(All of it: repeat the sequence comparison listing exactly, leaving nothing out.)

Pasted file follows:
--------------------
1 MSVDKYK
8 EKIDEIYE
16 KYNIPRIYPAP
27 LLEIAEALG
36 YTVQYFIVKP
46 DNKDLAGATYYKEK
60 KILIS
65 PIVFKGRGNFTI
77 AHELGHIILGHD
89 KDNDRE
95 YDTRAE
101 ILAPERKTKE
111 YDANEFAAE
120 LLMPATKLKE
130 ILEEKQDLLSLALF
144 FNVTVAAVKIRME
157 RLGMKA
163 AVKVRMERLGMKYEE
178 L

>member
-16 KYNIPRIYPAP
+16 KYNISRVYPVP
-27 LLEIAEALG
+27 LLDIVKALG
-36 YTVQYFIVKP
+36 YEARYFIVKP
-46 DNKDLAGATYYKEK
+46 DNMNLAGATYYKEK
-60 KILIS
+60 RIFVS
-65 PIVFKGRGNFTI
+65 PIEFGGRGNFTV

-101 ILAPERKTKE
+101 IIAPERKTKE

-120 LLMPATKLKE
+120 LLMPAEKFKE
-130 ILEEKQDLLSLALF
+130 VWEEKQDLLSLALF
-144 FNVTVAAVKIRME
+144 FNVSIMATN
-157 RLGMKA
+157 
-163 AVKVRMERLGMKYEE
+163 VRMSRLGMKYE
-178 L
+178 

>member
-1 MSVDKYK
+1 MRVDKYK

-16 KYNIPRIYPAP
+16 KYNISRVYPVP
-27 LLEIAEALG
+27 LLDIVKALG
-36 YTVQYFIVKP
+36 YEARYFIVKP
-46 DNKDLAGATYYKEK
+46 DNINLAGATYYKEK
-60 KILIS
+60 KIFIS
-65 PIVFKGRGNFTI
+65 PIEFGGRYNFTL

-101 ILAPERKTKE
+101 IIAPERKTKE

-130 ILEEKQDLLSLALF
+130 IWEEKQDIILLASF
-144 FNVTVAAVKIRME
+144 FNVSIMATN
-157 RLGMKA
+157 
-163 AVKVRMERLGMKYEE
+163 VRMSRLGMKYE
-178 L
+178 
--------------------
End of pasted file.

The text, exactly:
1 MSVDKYK
8 EKIDEIYE
16 KYNIPRIYPAP
27 LLEIAEALG
36 YTVQYFIVKP
46 DNKDLAGATYYKEK
60 KILIS
65 PIVFKGRGNFTI
77 AHELGHIILGHD
89 KDNDRE
95 YDTRAE
101 ILAPERKTKE
111 YDANEFAAE
120 LLMPATKLKE
130 ILEEKQDLLSLALF
144 FNVTVAAVKIRME
157 RLGMKA
163 AVKVRMERLGMKYEE
178 L

>member
-16 KYNIPRIYPAP
+16 KYNISRVYPVP
-27 LLEIAEALG
+27 LLDIVKALG
-36 YTVQYFIVKP
+36 YEARYFIVKP
-46 DNKDLAGATYYKEK
+46 DNMNLAGATYYKEK
-60 KILIS
+60 RIFVS
-65 PIVFKGRGNFTI
+65 PIEFGGRGNFTV

-101 ILAPERKTKE
+101 IIAPERKTKE

-120 LLMPATKLKE
+120 LLMPAEKFKE
-130 ILEEKQDLLSLALF
+130 VWEEKQDLLSLALF
-144 FNVTVAAVKIRME
+144 FNVSIMATN
-157 RLGMKA
+157 
-163 AVKVRMERLGMKYEE
+163 VRMSRLGMKYE
-178 L
+178 

>member
-1 MSVDKYK
+1 MRVDKYK

-16 KYNIPRIYPAP
+16 KYNISRVYPVP
-27 LLEIAEALG
+27 LLDIVKALG
-36 YTVQYFIVKP
+36 YEARYFIVKP
-46 DNKDLAGATYYKEK
+46 DNINLAGATYYKEK
-60 KILIS
+60 KIFIS
-65 PIVFKGRGNFTI
+65 PIEFGGRYNFTL

-101 ILAPERKTKE
+101 IIAPERKTKE

-130 ILEEKQDLLSLALF
+130 IWEEKQDIILLASF
-144 FNVTVAAVKIRME
+144 FNVSIMATN
-157 RLGMKA
+157 
-163 AVKVRMERLGMKYEE
+163 VRMSRLGMKYE
-178 L
+178 